Undeclared war.-Begin as though you were playing the "war of nerves" variation. Then, at
any point while the pieces are being. put on the board, you may start fighting by taking one or more enemy pieces and moving your own pieces according to the basic rules. Your enemy is likewise free to take overt action any time he wishes. You continue arming until all of your pieces are put on the board, two at a time (but pieces once destroyed in action can not be put'back on). And, unless the enemy has your colonial capital, you continue-receiving ten tankers of oil 21 each turn. If he has your colonial capital, you get none and must fight on with what you have accumulated; if you have his, you get twenty. When finally all of your pieces have been placed on the board, you begin receiving twenty tankers of oil each turn (unless, of course, the colonial capitals are occupied or the colonies blockaded) (Note: because there is a training period involved, a piece cannot be moved during the turn in which it is placed on the board.)
Atomic war.-At any time when a belligerent has stored up 100 tankers of oil 21, he may precipitate an atomic war by taking overt action. An atomic bomb capable of destroying any unit or double unit in any square anywhere on the board is the equivalent of twenty tankers of oil 21; thus, the first 100 tankers used can destroy any units 24, 25 and/or 26 on five squares II on the board but these five squares l I must touch upon one another, in any pattern. Concurrently with or after the first IOU-tanker atomic bomb, separate twenty-tanker atomic bombs may be dropped singly or together on any squares ll whether they are adjacent or not. One twentytanker bomb destroys the unit or units on any one square. Victory through atomic war comes as a victory of attrition (see above). That is, when five Army units 24 and three Navy units 26 are destroyed, by atomic bombs or otherwise, the war is over.
Note: There is no such counter as an atomic bomb. You simply pay out the tankers of oil 21 necessary, designate which squares H you are obliterating, and remove the pieces 24, 25 and/or 26 thus destroyed.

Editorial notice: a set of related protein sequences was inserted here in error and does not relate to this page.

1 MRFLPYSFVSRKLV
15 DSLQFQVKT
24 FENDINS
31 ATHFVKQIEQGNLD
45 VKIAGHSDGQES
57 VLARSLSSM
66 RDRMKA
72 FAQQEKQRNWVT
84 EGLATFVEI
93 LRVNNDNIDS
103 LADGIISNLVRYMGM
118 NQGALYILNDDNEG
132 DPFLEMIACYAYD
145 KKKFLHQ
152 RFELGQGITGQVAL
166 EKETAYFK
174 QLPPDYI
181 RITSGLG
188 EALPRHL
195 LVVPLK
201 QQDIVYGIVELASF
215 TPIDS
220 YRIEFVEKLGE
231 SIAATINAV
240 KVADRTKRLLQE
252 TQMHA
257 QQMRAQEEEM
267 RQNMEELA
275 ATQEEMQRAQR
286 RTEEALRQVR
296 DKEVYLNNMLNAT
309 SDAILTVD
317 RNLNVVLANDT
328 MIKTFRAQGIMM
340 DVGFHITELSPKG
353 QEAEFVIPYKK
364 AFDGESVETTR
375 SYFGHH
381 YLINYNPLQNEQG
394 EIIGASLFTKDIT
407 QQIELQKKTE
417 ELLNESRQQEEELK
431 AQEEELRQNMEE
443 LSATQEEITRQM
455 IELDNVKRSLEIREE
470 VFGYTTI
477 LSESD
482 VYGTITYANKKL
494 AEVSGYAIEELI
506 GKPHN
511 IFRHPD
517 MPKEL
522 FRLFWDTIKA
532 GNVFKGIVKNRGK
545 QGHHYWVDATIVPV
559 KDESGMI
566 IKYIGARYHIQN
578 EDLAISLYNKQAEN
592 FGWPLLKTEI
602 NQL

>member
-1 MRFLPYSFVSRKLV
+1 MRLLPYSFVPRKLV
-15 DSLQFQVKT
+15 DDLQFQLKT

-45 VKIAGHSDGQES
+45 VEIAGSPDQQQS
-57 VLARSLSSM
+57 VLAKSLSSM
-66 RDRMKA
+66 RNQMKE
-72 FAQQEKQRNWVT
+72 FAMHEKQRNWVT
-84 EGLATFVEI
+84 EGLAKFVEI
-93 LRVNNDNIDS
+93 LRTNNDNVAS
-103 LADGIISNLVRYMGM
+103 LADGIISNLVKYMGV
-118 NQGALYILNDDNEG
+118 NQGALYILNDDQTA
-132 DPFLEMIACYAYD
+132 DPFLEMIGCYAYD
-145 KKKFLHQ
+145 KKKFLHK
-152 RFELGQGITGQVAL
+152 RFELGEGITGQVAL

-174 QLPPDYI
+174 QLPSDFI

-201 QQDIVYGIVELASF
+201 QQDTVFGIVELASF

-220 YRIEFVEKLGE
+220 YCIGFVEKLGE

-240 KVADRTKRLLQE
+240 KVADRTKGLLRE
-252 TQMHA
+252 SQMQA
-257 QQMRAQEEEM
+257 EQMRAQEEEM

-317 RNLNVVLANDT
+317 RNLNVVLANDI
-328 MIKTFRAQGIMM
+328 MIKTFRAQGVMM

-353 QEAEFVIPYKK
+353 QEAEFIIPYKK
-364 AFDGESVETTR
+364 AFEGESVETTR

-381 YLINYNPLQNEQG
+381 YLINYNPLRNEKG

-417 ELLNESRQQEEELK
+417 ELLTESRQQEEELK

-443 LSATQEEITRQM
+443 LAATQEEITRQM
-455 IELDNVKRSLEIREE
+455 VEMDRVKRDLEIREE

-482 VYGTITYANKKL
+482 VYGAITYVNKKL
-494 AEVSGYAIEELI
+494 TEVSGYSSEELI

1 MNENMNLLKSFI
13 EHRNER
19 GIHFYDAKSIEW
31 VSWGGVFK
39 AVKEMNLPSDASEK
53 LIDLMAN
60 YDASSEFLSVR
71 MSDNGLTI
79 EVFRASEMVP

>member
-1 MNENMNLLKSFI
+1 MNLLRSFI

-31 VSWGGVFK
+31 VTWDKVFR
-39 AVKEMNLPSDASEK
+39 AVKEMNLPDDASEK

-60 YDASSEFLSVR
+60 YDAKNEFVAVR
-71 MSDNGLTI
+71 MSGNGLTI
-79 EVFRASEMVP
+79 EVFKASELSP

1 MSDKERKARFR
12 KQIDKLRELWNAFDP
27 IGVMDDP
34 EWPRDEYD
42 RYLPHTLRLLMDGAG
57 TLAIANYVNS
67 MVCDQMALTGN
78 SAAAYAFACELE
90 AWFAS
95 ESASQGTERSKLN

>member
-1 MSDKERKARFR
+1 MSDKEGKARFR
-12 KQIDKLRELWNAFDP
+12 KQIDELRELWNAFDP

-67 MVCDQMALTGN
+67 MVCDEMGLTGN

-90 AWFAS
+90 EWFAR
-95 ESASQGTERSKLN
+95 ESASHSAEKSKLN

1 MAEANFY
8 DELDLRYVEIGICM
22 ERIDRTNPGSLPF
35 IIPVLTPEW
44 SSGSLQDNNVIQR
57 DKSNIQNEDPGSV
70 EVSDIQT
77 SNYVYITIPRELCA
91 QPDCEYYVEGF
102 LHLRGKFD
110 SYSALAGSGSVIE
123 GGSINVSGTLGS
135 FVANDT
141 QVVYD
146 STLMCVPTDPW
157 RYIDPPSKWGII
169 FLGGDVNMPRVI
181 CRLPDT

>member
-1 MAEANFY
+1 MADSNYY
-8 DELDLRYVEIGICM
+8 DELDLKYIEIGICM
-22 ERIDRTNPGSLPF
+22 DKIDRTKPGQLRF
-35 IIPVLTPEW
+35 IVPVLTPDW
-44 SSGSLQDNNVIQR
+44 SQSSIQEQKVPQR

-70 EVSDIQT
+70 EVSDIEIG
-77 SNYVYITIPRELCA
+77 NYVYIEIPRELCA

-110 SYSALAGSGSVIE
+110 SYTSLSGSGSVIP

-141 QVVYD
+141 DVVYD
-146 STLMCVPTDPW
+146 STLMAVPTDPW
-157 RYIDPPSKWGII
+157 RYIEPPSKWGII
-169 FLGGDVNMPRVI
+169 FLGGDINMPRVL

Blitzkrieg-This is exactly the same as undeclared war, except that you must Win the war in the very first turn in which you take overt action.
AZlz'es.--Where more than two persons (or two general staffs) desire to play in the same game, all the participants divide into two sides and then all take turns playing according to the rules of any of the variations above. For instance, A and B as Redland oppose you, C and D as Greenland. A wins the incident and plays first for Redland; C then plays for Greenland; B plays for Redland; D plays for Greenland, etc.
A and B can tell each other (provided they speak so their opponents can hear) what they have in mind, so they wont try to run the same forces on a split strategy; but of coursethe enemy can hear and act accordingly. Of course, too, the conversation might be propaganda to deceive the enemy. On the other hand, if the Allies do not know what the other is doing, they may (as in Bridge) in efiect trump their partners ace, or otherwise ruin a perfectly good strategy.
War of conquest.Since wars are not necessarily fought only for revenge, but for simple spoils, any of the variations above may be turned into a war of spoils by applying the following point system, with the player accumulating the most points during a period of play being the winner and receiving whatever prize is provided.
ten turns 500 For winning in any other way Q. .Q... 200 For each of his units left on board ....1... 20
For each of his tankers of oil left unexpended ;..L.. 1
The loser of each war receives:
Points For each of his units left on the board 20 For each of his tankers of oil left unexpended Other modifications and changes in the number and arrangement of the parts may be made by those skilled in the art without departing from the nature of this invention, within the scope of what is hereinafter claimed.
The invention herein described and claimed may be manufactured and used by or for the Government of the United States of America for governmental purposes without the payment of any royalties thereon or therefor.
What is claimed is:
For use in a war-simulating game, a rectangular game board divided into squares, a mainland area at the center of said game board representing two belligerent mother countries separated from each other by neutral countries, a sea area surrounding said mainland area, a colony area adjacent each end of the board, each colony area being entirely surrounded by sea area, .one colony area belonging to one belligerent mother country and the other colony area belonging to the other belligerent mother country, ,each mother land and colony having a capital area, and blockade areas located between the colony areas and the mainland area, each area comprising a plurality of appropriately designated squares distinguishable from the squares of the other areas.
JAY BENJAMIN HEBERMAN.
REFERENCES CITED The following references are of record in the file of this patent:
UNITED STATES PATENTS Number Name Date 1,023,375 Hammond April 16, 1912 1,713,455 Stickney May 14, 1929 2,277,301 Channer Mar. 24, 1942 2,282,128 Gubbins May 5, 1942 2,310,686 Freer Feb. 9, 1943 2,414,165 Paschal Jan. 1 4, 1947